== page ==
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Essential Concept 86: Private Equity Fund Structures, Terms, Valuation and due Diligence

Fund structure:

Most PE firms are structured as limited partnerships, where the fund manager is the general partner (GP) and the fund’s investors are limited partners (LP). The GP has management control over the fund and is jointly liable for all debts. The LPs have limited liability; they do not risk more than the amount of their investment in the fund.

Two core functions of the GP are: (1) to raise funds and (2) To manage investments

The following figure shows the funding stages for a private equity firm.


The most significant economic terms are:

  • Management fees: represent a percentage of committed capital paid annually to the GP.
  • Transaction fees: fees paid to GPs in their advisory capacity when they provide investment banking services for a transaction.
  • Carried interest: represents the general partner’s share of profits generated by a private equity fund.
  • Ratchet: mechanism that determines the allocation of equity between shareholders and the management team of the portfolio company.
  • Hurdle rate: the IRR that a private equity fund must achieve before the GP receives any carried interest.
  • Target fund size: expressed as an absolute amount in the fund prospectus.
  • Vintage year: the year the private equity fund was launched. Reference to vintage year allows performance comparison of funds of the same stage and industry focus.
  • Term of the fund: typically 10 years, extendable for additional shorter periods (by agreement with the investors)

The most significant corporate governance terms are:

  • Key man clause: If a key executive leaves, the GP is prohibited from making new investments until a new key executive is appointed.
  • Disclosure and confidentiality: Private equity firms have no obligations to disclose publically their financial performance. Some terms limit the information available to investors.
  • Clawback provision: If a fund makes profitable exits in early years, but the subsequent exits are less profitable, then the GP has to pay back profits to ensure that the profit split is in line with the fund prospectus. The two types of clawback provisions are-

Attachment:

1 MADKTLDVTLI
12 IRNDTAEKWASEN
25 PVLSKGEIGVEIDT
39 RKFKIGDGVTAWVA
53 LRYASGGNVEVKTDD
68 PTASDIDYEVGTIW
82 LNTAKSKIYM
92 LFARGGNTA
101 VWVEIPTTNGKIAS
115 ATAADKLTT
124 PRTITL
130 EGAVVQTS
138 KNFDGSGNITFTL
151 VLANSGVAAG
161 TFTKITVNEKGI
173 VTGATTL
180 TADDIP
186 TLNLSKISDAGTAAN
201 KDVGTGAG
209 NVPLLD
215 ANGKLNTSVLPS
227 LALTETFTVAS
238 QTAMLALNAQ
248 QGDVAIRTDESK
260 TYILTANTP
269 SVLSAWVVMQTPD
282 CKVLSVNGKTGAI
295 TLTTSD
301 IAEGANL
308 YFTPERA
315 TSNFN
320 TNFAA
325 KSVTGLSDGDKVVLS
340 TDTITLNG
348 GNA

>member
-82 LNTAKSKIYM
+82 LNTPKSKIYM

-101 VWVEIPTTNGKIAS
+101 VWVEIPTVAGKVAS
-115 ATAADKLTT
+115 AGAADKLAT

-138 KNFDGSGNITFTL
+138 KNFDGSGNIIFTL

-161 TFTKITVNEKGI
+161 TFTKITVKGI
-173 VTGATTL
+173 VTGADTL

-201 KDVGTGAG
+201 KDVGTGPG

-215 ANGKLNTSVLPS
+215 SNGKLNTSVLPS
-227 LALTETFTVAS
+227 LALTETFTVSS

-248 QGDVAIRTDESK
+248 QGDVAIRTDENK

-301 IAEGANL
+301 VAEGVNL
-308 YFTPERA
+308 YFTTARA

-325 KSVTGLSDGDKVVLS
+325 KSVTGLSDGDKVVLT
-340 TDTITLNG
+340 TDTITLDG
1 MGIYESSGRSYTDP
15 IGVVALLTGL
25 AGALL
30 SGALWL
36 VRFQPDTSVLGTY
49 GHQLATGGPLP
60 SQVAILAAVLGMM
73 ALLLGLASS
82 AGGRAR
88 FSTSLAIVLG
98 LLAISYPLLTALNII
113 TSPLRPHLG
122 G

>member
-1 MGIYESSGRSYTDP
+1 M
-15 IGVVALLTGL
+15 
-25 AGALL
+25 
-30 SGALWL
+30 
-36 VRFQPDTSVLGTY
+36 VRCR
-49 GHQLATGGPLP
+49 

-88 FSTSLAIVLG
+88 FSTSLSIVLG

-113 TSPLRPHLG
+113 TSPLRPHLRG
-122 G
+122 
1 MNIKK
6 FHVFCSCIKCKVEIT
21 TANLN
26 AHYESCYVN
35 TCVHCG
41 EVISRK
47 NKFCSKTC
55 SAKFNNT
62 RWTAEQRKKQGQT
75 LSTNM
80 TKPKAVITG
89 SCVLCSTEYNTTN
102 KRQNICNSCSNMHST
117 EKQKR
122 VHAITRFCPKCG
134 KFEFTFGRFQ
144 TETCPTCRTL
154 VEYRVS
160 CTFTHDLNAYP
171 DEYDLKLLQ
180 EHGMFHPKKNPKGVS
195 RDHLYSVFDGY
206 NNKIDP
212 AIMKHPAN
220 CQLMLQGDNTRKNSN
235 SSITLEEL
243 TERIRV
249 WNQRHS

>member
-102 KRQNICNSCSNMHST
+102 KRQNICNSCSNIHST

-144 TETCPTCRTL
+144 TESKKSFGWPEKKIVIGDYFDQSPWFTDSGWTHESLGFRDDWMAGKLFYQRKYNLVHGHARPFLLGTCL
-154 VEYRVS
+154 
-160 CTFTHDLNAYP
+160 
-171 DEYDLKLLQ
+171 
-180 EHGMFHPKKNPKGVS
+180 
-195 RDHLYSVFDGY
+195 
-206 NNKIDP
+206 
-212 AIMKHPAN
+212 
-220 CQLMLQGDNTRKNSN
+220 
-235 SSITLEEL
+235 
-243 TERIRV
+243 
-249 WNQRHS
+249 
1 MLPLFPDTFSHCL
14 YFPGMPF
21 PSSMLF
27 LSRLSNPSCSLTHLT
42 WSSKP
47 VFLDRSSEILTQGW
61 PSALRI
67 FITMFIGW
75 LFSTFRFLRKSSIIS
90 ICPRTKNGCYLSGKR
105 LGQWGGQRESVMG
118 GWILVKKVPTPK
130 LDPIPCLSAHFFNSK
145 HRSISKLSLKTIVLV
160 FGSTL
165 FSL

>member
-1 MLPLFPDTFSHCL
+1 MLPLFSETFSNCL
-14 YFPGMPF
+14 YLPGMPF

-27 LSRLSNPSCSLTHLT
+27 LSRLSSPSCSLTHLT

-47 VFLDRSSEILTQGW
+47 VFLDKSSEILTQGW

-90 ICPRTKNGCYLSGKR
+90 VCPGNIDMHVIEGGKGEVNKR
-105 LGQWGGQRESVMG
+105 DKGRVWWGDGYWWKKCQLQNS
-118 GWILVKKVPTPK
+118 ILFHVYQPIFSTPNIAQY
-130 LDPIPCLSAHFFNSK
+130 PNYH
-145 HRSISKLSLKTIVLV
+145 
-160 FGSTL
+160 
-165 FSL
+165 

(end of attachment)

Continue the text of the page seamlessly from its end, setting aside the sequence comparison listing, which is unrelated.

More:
• Due on termination
    • Annual reconciliation (true-up)
  • Distribution waterfall: Mechanism to ensure LPs are paid first before the GP receives carried interest. The two main types are:
    • Deal-by-deal waterfall – Allowing distribution after each deal.
    • Total return waterfall – Distribution is calculated on the entire portfolio.
  • Tag-along, drag along rights: Any future acquirer has to extend acquisition offer to all shareholders, including the management of the company.
  • No-fault divorce: A GP may be removed without cause, if a super majority of LPs approve that removal.
  • Removal for “cause”: Allows removal of GP or early termination of fund for causes such as gross negligence, ‘key person’ event, felony conviction, bankruptcy, or material breach of the fund prospectus.
  • Investment restrictions: Minimum level of geographic or sector diversification, or limits on borrowing.
  • Co-investment: LPs have the first right of co-investing along with the GP if the GP launches a new fund.


The value of a fund is based on NAV. The fund’s assets are valued by GPs in the following ways:

  1. At cost with significant adjustments for subsequent financing events or deterioration.
  2. At lower of cost or market value.
  3. By a revaluation of a portfolio company whenever a new financing round involving new investors takes place.
  4. At cost with no interim adjustment until the exit.
  5. With a discount for restricted securities.
  6. More rarely, marked to market by reference to a peer group of public comparables and applying illiquidity discounts.

Due diligence:

Due diligence is important because:

  • PE funds show strong persistence of returns over time. This means that top performing funds tend to continue to outperform and poor performing funds also tend to continue to perform poorly or disappear.
  • Difference between performances of funds is extremely large. For example, the difference between top quartile and third quartile fund IRRs can be about 20 percentage points.
  • Liquidity in private equity is low and LPs are locked for the long term. On the other hand, when private equity funds exit an investment, they return the cash to the investors immediately. Therefore, the “duration” of an investment in private equity is typically shorter than the maximum life of the fund.

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